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Washington’s New Leave Laws and the COVID-19 Outbreak

No sooner has Washington enacted two major new leave laws – the Washington Paid Sick Leave Law and the Washington Paid Family and Medical Leave Law (WPFML) – than the State has found itself to be one of the epicenters of the COVID-19 outbreak.  Here is what Washington employers need to know about Paid Sick … Continue Reading

Tips For Employers to Mitigate Issues Related to COVID-19 Outbreak

With COVID-19 (coronavirus) impacting communities in the Northwest and around the U.S. and world, employers are wondering what role they can play in keeping their employees safe and healthy. Don’t panic! Your current policies and practices are probably sufficient to handle any issues that may affect your workplace. But here are some general recommendations. (See … Continue Reading

Pay, Leave, and Scheduling Issues Due to the Coronavirus (COVID-19)

With hourly reports of a possible coronavirus (COVID-19) pandemic in the news, employers are confronted with preparing for widespread employee absences or a pandemic situation.  Among many issues to consider is how to treat absences related to coronavirus.  Not only must employers consider how to treat employees who themselves become ill, they must also prepare … Continue Reading

A Return to Common Sense in Federal Labor Law

Through a series of decisions issued in late 2019, the National Labor Relations Board (“NLRB” or “Board”) has signaled a return to common sense in its approach to the rules governing labor relations.  Here are a few of the Board’s decisions that are of interest to employers. Employers May Require Employees to Maintain Confidentiality in … Continue Reading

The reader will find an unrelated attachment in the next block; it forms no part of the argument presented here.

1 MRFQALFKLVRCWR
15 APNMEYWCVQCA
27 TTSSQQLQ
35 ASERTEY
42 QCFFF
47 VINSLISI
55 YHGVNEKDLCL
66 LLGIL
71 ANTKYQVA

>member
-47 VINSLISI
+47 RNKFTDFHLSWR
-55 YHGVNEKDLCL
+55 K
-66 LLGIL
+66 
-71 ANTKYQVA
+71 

What You Need to Know About Balance Billing

On November 19, 2019, at 11 a.m. PT, I will be co-presenting a webinar with HMA’s Senior Manager, Compliance Services, Jessica Rothe, in which we will outline legislative efforts being made at the state and federal levels to protect patients from surprise balance billing by out-of-network providers. We will also discuss how health plan out-of-network cost containment strategies … Continue Reading

Pay Equity: 10 Things for Oregon Employers to Do Before the End of the Year

Oregon’s new Equal Pay Act and “Pay Equity Analyses” are all the rage in Oregon right now. The majority of the Act’s new requirements go into effect January 1, 2019. Let’s talk about 10 things you should do before the end of the year to make sure you are in compliance with the law. If … Continue Reading

California Enacts New Law Protecting as Privileged Workplace Sexual Harassment Complaints

On July 9, 2018, California Governor Jerry Brown signed Assembly Bill 2770.  This bill extends privileged communication status to certain communications by employees and employers regarding alleged sexual harassment and continues California’s efforts to address claims of sexual harassment in the workplace. Prior to AB 2770, California law protected as privileged an employer’s responses to … Continue Reading

Employers Need Not Disclose Pay Data on EEO-1 Reports; September Deadline Moved to 2018

Employers can breathe a sigh of relief.  The Office of Management and Budget (“OMB”) announced this week that it was removing a requirement that EEO-1 reports contain employee pay data.  The now-defunct Obama-era requirement announced in 2016 would have required employers to disclose compensation information to the EEOC regarding all employees, including executives – which … Continue Reading